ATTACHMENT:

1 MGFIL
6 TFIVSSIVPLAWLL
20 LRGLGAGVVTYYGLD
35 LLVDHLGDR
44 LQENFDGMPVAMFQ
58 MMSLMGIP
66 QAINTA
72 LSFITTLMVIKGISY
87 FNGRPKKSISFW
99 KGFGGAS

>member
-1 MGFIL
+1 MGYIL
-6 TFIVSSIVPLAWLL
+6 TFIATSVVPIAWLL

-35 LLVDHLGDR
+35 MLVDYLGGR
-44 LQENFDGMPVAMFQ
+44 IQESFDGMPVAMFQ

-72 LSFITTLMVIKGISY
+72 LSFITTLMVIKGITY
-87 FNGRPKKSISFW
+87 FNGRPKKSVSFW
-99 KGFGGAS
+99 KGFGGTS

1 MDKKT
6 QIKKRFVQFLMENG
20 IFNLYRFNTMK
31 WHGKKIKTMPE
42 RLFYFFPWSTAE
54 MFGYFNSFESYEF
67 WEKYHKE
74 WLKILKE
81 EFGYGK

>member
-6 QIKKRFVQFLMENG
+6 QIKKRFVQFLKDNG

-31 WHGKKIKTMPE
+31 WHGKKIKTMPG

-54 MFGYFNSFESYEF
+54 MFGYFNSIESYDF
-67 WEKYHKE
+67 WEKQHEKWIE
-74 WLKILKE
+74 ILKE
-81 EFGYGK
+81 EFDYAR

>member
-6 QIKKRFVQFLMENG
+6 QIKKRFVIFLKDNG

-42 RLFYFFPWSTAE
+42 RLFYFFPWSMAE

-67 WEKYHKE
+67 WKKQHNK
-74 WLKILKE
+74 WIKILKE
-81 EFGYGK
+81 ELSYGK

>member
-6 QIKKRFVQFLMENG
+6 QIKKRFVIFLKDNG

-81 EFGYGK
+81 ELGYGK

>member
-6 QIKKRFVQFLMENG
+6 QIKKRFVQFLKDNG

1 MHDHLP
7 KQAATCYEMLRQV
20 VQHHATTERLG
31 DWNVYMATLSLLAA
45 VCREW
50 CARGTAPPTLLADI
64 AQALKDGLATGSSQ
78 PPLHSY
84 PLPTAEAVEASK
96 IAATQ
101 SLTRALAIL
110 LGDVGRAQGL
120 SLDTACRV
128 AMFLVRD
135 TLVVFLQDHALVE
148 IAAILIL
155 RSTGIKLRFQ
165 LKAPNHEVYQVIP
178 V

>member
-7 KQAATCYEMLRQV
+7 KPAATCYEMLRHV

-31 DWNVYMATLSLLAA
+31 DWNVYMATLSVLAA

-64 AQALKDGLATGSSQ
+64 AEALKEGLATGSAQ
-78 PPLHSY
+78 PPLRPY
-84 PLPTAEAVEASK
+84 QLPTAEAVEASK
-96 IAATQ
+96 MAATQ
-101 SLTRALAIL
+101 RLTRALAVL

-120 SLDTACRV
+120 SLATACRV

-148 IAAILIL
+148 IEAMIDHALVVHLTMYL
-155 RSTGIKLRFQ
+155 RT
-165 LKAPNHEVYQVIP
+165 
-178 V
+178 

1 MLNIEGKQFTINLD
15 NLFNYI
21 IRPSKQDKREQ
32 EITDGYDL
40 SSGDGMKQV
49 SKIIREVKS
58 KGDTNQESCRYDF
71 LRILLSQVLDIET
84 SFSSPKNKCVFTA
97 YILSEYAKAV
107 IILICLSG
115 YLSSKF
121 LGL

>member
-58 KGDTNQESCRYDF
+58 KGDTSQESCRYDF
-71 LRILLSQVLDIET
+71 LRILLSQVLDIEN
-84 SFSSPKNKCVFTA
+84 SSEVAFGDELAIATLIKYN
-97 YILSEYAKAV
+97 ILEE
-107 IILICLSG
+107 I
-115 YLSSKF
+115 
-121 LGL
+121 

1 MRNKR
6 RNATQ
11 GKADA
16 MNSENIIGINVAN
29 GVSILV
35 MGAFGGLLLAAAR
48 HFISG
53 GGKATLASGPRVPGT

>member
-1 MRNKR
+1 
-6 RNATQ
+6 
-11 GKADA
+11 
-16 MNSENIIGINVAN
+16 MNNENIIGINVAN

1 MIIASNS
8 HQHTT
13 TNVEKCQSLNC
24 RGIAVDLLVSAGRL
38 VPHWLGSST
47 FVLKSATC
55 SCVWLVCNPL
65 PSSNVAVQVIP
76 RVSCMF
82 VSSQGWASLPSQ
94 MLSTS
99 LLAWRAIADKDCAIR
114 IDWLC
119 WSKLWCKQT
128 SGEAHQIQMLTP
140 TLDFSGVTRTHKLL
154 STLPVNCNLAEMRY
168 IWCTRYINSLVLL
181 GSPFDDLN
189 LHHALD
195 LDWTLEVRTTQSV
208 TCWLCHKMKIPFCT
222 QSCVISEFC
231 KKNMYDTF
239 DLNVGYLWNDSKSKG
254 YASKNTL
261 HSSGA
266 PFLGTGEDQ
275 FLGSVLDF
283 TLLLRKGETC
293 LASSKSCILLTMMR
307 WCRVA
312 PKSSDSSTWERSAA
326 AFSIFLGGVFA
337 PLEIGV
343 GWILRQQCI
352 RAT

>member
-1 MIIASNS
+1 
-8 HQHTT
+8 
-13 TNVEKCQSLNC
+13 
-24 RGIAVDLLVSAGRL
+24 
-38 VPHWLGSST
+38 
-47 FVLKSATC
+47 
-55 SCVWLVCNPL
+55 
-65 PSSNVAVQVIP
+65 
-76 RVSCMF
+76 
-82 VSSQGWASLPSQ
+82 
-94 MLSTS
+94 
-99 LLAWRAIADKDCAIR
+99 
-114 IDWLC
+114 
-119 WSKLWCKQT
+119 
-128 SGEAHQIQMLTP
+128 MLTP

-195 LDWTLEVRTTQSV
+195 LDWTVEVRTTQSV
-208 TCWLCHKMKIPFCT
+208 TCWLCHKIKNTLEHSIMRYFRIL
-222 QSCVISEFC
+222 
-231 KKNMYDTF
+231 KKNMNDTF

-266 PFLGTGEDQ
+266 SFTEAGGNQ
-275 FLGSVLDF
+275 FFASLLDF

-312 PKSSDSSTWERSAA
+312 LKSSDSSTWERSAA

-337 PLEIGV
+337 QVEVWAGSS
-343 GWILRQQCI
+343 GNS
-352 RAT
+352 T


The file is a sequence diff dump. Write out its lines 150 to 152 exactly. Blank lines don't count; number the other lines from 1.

-6 RNATQ
+6 
-11 GKADA